Speaking of the Sargasso Sea (frequently depicted in fiction as a perilous area where ships go to die, mired in Sargassum seaweed, unable to escape), here’s another vignette about that mysterious spot. Incidentally, it is the only sea that doesn’t have land boundaries, enclosed by the Gulf Stream on the west side, the Canary Current on the east, the North Atlantic Current on the North and the North Atlantic Equatorial Current on the South. No wonder people thought it was full of mystery and danger! Even I, more or less immune to the siren’s call of wild maritime adventure, feel a little thrill at its mention. *Ahem* back to comics.
As is often the case, the original painting has a lot more detail than the printed version:
What does this peculiar, one-eyed beast look like closer up, one might ask? Something like this:
The sea can bring many (other) strange things, including a sword-wielding octopus… who should have stayed in the water, where he had the home advantage, instead of attempting to wage battle on sort-of land.
Yes, I’m sure that jungle inhabitants had to fight off vicious, anatomically impossible pterodactyls all the freaking time. Man, has John Celardo, the artist of this cover, ever seen a pterodactyl? … Oh, right, I guess he hasn’t. That still doesn’t justify this monstrosity, though.
Mark Twain comes to mind:
« The less said about the pterodactyl the better. It was a spectacle, that beast! a mixture of buzzard and alligator, a sarcasm, an affront to all animated nature, a butt for the ribald jests of an unfeeling world. »
*This* pterodactyl certainly looks like a butt for jests, given that its spine is twisted like a strand of DNA, and that its head has been put on backwards.
The premise of Valley of the Killer-Birds is exactly the same as the raison d’être of all the other ‘Jungle Lord’ comics: Kaänga (who, judging from the umlaut, is probably Danish, just like Häagen-Dazs) has to rescue his damsel-in-distress yet again. I’m sure you are dying to know what the plot is like, so here it is in more detail:
Ann, Kaänga’s mate, is “blown off her perch” (where she was roosting, presumably) by a strong wind, and is carried off by a pterodactyl that just happens to be passing by at the moment, probably on its way to the grocery store. Kaänga tries to follow, but falls off a cliff, is carried (unconscious) through a watery tunnel, and lands in “a weird prehistoric valley”. He then effortlessly kills a a dinosaur that looks like a slightly smaller-than-average T-Rex and climbs into its skin (that somehow fits him perfectly), plays dead, gets carried off by another pterodactyl and dropped off at some random cave, miraculously the same cave where Ann is captive, and even more preposterously just a few meters away from her standing coyly by in a typical “just look at my bikini!” pose. Then he waves at her with his paw (understandably, she doesn’t understand why a dinosaur is waving at her – it’s those super-short front paws, you know), then she gets carried off (again) by a giant ape that shows up from nowhere, and Kaänga, still in T-Rex form, hotly pursues them and kills the ape. Then the hero of our tale, as clean and Arian as he can possibly be (nevermind that he just climbed from the bloody insides of an animal corpse), takes Ann’s hand and leads her out from the tunneled cave, reasoning at some point that if there’s human skulls in the passage, there must be a way out of those tunnels. (Um, no, it just means the pterodactyls and/or giant ape have had a lot of silly little humans for supper that they’ve brought in from elsewhere.)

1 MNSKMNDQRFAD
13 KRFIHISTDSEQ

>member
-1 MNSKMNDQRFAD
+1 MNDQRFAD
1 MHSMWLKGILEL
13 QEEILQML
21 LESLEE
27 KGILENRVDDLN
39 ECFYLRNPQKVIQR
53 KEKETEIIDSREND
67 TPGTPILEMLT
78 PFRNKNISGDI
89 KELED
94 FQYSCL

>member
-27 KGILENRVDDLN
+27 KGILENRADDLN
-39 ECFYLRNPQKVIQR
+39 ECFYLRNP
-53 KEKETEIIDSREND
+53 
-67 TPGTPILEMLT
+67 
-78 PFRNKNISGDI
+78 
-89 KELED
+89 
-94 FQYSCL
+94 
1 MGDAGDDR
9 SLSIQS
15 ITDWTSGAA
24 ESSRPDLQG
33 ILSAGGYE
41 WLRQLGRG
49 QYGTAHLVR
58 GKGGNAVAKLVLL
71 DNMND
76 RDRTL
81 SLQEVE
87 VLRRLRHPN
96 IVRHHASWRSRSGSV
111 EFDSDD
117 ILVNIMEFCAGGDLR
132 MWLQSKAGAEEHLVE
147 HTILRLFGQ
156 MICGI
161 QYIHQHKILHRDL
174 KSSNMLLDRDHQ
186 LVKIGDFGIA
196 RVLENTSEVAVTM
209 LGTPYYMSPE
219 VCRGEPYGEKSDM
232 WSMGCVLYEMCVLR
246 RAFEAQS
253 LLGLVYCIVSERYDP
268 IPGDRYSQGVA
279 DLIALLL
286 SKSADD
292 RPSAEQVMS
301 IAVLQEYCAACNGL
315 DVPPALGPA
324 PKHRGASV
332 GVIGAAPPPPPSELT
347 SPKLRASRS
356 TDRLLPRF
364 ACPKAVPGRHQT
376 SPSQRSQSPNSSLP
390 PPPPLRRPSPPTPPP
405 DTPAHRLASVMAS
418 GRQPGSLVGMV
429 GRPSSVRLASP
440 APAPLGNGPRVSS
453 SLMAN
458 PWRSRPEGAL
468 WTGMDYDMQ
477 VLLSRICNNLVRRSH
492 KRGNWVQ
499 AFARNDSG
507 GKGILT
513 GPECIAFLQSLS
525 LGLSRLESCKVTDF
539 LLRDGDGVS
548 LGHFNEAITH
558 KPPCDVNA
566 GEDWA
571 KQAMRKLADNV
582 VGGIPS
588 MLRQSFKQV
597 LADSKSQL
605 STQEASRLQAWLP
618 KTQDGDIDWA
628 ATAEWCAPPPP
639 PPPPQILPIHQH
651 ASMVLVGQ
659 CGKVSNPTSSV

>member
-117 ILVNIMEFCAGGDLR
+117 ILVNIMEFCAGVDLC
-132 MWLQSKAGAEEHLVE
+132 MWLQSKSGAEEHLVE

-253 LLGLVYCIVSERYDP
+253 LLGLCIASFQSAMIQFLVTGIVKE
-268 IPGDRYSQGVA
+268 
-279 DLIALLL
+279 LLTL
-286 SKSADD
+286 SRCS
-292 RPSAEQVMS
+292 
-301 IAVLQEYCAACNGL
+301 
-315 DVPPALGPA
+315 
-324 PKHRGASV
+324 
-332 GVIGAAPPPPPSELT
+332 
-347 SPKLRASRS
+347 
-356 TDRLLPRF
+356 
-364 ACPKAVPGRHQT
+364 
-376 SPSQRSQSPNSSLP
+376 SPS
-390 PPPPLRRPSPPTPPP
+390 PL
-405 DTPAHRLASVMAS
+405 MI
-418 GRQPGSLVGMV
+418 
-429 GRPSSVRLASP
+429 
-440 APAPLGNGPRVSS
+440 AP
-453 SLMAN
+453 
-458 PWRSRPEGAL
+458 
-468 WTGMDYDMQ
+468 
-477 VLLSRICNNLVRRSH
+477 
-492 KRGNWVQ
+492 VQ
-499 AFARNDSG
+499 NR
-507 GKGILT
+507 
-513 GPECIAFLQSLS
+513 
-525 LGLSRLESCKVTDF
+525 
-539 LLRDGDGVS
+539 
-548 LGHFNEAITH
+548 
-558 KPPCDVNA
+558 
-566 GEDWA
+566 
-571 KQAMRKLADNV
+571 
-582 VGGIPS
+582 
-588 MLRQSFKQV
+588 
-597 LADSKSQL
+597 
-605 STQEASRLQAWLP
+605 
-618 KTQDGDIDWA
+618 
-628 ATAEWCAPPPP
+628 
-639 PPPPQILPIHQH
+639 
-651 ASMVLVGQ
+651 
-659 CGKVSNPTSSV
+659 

« It is Friday the 13th and you are right on time — ten minutes to midnight! »
As the thirteenth fatefully falls on a Friday this month, I’m inspired to trot out a story from my very favourite issue of Gold Key’s Grimm’s Ghost Stories no. 26 (Sept. 1975). So what elevates this particular entry above its brethren? Admittedly, the competition from other issues is pretty tepid. Truth be told, though, all comers are swept out the door by a winning pair of yarns from the great Arnold Drake (1924 – 2007, co-creator of The Doom Patrol, Deadman and the original Guardians of the Galaxy): The Servant of Chan (illustrated by Luis Dominguez) and this one, the bracingly skeptical The Anti-13 (illustrated by John Celardo).